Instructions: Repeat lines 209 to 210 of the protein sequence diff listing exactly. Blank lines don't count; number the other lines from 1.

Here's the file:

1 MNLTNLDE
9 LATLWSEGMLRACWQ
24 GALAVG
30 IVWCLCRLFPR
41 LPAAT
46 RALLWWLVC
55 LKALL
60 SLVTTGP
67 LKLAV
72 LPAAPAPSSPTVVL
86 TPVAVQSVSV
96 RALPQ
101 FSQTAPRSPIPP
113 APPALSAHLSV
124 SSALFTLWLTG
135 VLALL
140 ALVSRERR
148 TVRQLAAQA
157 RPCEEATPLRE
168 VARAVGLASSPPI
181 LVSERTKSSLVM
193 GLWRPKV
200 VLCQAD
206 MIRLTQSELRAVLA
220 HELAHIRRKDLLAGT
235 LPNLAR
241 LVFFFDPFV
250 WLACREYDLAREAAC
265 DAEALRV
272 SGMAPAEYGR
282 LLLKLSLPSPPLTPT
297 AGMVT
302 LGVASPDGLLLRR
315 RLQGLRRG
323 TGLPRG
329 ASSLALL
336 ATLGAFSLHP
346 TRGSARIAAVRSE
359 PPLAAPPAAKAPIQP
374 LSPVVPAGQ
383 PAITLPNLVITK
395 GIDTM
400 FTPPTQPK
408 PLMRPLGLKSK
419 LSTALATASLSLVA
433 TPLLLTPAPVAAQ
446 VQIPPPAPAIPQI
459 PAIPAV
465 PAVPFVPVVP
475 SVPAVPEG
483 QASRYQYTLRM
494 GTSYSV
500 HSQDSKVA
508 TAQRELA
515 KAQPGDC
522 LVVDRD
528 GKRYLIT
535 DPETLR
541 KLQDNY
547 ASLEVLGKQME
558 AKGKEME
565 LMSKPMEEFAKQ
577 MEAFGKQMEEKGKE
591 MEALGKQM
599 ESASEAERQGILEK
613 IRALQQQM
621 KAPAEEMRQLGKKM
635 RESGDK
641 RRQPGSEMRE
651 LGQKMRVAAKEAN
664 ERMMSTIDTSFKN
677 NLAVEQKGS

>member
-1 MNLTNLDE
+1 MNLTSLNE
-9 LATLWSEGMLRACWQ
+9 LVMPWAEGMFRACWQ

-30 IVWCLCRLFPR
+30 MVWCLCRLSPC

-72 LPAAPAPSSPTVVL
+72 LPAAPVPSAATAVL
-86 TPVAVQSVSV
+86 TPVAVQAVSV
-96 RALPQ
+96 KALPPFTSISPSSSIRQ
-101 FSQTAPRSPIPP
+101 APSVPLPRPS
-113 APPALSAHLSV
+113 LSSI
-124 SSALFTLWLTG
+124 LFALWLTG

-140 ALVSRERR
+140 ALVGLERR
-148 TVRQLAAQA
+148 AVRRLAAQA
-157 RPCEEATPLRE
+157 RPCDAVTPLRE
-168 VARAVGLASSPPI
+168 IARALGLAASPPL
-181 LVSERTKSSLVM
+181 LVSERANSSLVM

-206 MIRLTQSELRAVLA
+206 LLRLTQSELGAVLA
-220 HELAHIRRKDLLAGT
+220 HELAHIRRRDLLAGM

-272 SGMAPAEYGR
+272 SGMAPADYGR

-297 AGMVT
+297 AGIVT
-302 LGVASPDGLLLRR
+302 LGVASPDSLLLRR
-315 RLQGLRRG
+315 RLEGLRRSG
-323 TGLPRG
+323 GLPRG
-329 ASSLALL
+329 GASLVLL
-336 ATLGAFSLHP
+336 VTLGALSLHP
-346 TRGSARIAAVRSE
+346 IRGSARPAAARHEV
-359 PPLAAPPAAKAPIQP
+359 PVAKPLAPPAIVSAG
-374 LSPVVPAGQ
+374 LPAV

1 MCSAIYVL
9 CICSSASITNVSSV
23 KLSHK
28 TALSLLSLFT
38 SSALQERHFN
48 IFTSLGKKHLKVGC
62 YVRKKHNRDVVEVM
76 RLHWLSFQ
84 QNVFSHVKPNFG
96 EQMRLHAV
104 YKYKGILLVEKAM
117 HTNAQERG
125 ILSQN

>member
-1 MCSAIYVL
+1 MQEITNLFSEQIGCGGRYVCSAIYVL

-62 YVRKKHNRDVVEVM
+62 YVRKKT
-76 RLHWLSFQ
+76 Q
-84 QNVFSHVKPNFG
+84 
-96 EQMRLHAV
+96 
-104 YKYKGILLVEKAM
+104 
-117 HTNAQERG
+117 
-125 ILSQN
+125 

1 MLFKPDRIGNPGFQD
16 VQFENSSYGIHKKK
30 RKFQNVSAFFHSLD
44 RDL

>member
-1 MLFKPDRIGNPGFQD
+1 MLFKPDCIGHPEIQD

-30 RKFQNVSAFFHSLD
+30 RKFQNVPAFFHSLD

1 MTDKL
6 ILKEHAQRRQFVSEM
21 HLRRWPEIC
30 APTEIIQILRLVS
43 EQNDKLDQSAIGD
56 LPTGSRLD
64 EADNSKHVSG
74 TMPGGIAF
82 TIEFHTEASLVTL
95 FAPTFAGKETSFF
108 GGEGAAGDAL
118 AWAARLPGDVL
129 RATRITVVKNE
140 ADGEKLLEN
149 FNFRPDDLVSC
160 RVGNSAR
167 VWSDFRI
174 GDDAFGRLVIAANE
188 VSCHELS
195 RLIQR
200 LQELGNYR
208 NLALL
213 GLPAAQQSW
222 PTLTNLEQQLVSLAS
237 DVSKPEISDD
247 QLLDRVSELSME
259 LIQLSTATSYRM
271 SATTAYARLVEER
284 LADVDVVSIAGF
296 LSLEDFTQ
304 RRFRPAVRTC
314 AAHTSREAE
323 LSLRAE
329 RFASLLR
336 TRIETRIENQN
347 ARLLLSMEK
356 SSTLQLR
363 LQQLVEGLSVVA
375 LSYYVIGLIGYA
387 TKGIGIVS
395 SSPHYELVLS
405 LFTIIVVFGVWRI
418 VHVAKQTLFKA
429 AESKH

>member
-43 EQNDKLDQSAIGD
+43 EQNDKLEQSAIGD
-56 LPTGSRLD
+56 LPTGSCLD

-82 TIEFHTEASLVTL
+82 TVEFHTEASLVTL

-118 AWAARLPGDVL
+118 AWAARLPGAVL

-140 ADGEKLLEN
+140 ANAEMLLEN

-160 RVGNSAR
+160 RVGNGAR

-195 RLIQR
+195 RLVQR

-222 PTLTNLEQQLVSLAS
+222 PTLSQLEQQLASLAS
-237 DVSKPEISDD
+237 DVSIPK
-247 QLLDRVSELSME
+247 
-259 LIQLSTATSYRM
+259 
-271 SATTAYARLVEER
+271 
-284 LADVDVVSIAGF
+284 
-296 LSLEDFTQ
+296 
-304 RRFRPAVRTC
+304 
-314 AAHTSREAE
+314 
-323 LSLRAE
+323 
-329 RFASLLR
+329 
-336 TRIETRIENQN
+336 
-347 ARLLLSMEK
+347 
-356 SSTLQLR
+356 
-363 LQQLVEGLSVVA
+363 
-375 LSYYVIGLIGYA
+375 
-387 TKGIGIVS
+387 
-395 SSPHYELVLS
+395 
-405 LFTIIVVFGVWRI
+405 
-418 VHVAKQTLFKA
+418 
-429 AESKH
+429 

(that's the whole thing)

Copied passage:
>member
-43 EQNDKLDQSAIGD